We moved the Chicago Wilderness Congress online, so participants have access to the latest thinking about the region's most pressing conservation issues.
Powerpoints of past sessions are available below. Learn about upcoming sessions.
Session 1: Tue, May 12
Budburst: Community Science for Education, Research, and Action (download pdf here)
Learn about Budburst, a community science project of the Chicago Botanic Garden, including the mission and history, participation and partnership opportunities, and research outcomes. Budburst was founded to connect people with the local impacts of climate change by monitoring the timing of plant life cycle events (phenology) in their communities. More recently it has expanded to include time bound research projects related to phenology and plant-animal interactions. We will introduce the project, teach attendees how to participate, and illustrate the value of these data. Budburst builds healthy communities by connecting people with plants, increasing scientific literacy, and contributing to our understanding of global environmental change.
Jennifer Schwarz Ballard, Chicago Botanic Garden
Kayri Havens, Chicago Botanic Garden
What’s Agriculture Got to Do With It?
(download pdf here)
Chicago Metropolitan Agency for Planning (CMAP)'s "ON TO 2050" plan calls for identifying and protecting agricultural lands of long-term commercial significance as a key strategy for the region’s prosperity and resilience. We'll discuss how to proactively plan for agricultural lands to remain part of our regional fabric, and the many benefits farmland can provide within a green infrastructure framework, including a base land supply for a diversified agricultural economy, food security in the face of climate change, biodiversity and habitat, and carbon sequestration. Panelists will also share their experiences through current projects and programs across multiple sectors. Topic Areas: Green Infrastructure, Urban Ecosystems, Regenerative Agricultural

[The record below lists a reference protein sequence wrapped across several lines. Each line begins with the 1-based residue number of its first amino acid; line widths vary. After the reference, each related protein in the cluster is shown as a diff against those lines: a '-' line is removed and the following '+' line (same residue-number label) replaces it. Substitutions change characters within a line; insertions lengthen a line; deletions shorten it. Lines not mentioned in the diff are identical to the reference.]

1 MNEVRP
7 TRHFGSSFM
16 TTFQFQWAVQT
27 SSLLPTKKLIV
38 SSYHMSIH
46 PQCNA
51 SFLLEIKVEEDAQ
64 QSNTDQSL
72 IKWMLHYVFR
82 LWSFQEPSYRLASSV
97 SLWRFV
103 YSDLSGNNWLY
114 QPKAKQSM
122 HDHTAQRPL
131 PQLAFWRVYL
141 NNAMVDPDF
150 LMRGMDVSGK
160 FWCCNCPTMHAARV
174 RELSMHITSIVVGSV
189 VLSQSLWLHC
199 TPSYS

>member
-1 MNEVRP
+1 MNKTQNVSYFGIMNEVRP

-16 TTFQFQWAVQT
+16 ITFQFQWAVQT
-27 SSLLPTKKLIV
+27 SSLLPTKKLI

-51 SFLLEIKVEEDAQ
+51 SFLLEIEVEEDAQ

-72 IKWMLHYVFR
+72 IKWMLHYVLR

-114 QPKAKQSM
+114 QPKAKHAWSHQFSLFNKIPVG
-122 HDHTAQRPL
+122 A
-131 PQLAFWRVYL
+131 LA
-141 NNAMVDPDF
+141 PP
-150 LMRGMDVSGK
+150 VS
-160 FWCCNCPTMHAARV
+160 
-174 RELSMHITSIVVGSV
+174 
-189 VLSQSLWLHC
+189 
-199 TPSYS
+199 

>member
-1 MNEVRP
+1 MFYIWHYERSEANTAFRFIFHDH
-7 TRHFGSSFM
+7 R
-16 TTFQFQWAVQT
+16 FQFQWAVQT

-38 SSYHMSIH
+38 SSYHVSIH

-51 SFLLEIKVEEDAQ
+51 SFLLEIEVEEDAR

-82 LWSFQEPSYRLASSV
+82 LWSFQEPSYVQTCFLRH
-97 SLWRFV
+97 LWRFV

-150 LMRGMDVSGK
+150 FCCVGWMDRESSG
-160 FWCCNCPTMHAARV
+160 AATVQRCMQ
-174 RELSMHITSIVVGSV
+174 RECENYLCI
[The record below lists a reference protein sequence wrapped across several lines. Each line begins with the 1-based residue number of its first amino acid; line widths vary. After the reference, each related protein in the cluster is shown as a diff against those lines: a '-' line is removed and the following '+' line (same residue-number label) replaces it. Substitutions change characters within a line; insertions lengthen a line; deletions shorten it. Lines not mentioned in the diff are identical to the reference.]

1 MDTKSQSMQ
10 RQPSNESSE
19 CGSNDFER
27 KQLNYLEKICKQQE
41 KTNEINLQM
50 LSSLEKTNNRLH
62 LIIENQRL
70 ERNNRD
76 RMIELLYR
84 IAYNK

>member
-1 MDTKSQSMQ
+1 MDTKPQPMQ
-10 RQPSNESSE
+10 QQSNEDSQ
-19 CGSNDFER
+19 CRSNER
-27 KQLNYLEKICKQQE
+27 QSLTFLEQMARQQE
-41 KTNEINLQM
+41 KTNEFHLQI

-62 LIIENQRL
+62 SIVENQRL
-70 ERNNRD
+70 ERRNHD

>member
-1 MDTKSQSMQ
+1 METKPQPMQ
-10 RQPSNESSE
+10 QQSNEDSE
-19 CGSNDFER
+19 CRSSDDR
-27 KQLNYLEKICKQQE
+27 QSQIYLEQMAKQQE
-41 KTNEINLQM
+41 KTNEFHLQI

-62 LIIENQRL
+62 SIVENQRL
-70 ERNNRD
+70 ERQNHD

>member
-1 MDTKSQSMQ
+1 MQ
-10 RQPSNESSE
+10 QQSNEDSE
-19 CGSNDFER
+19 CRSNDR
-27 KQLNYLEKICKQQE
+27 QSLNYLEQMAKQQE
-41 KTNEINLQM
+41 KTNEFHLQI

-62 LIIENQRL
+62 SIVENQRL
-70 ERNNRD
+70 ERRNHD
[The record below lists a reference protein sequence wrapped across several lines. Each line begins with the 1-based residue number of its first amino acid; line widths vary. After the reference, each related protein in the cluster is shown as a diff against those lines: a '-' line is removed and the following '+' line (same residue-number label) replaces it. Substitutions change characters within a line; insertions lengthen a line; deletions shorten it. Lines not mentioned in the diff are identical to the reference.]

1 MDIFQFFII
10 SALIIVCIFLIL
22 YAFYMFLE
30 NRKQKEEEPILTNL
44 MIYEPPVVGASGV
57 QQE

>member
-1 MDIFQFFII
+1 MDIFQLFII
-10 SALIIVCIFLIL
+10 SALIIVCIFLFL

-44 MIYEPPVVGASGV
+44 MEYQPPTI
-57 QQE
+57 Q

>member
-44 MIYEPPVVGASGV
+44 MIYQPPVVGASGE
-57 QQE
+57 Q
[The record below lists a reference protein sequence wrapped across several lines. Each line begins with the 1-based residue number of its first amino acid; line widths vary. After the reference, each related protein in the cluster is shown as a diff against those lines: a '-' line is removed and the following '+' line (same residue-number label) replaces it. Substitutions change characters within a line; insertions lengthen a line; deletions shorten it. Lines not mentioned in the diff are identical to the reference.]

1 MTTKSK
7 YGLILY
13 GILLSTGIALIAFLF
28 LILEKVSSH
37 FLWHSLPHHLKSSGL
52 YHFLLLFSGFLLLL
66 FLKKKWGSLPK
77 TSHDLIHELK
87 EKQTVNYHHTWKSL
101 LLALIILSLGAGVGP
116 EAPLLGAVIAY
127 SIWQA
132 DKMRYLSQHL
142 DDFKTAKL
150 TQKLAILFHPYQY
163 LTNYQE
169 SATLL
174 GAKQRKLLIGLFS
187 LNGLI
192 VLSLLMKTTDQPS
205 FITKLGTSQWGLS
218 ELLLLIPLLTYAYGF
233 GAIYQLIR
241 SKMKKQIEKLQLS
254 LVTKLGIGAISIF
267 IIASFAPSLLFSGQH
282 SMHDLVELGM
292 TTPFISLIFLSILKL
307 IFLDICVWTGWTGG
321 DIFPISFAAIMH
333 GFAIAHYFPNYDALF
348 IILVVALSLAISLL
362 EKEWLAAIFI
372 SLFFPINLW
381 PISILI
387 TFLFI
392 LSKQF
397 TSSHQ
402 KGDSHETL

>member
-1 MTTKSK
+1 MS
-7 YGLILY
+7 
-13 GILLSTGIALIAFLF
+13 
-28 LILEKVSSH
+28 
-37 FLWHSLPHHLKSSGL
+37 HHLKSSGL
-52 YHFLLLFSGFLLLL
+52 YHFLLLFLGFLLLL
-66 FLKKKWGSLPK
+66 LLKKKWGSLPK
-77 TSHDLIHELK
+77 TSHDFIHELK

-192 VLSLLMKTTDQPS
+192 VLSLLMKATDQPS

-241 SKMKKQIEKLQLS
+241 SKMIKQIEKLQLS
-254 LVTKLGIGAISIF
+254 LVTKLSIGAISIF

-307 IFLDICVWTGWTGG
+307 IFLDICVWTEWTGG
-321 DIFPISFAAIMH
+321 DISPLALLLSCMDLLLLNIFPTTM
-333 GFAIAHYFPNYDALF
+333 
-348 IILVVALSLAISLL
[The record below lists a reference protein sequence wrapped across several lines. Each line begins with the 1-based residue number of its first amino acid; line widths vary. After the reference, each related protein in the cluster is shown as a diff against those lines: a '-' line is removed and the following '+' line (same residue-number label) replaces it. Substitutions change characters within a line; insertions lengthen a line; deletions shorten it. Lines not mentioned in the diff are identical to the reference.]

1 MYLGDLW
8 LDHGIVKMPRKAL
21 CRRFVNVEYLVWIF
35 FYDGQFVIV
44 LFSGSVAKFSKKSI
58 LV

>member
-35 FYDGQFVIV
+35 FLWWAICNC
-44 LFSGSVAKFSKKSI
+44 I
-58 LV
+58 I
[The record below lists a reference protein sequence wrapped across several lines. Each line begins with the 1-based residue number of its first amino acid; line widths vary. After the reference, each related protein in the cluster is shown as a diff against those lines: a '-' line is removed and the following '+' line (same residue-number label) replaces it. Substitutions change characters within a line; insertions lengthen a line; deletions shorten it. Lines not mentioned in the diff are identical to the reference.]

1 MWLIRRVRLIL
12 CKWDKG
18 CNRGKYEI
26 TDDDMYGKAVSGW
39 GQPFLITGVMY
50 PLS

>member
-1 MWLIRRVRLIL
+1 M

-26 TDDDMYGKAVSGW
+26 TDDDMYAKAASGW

Brandon Hayes, Bold Bison Consulting
Panelists (subject to change):
Emy Brawley, The Conservation Fund
Tyler Strom, Illinois Agri-Food Alliance
Janice Hill, Kane County Farmland Preservation
Session 2: Tue, May 26
Our region is faced with more frequent and consequential impacts from urban flooding. Excess stormwater degrades water quality of our river systems and burdens people, often with lower-income individuals and communities of color disproportionately enduring the worst impacts. TNC and MPC have worked with MWRD to assess the feasibility of stormwater credit trading as an innovative tool for encouraging more strategic and equitable distribution of natural stormwater infrastructure. This session will explain the functionality and benefits of stormwater credit trading models; introduce MWRD’s pilot program; identify pathways for participation; and showcase how stormwater credit trading might be applied through scenarios.
Jennifer Jenkins, The Nature Conservancy
Ryan Wilson, Metropolitan Planning Council
Kimberly Du Buclet, MWRD Commissioner
Urban Soils Workshop
(download pdf here)
Soils are an integral part of any ecosystem, yet are often overlooked. Urban soils are very heterogeneous; that is they can vary tremendously over a short distance. Many urban soils have been subjected to repeated damage from construction, contamination, and neglect, and therefore behave unlike natural soils. Promoting healthy communities for people and nature starts at the ground, with the soil. This webinar will discuss differences between natural and urban soils. We will focus on free online resources provided by the Natural Resource Conservation Service. We will explore the tools and applications available, such as the Web Soil Survey, how to assess soil health, and the benefits of building your own portable soil quality test kit. The goal is to provide participants with science-driven resources and an opportunity to continue learning. Additional resources: Basic Soil Background, Web Soil Survey Guide and Case Study, Online Urban Soils Resources
Michelle Catania, The Morton Arboretum
Allyson Salisbury, The Morton Arboretum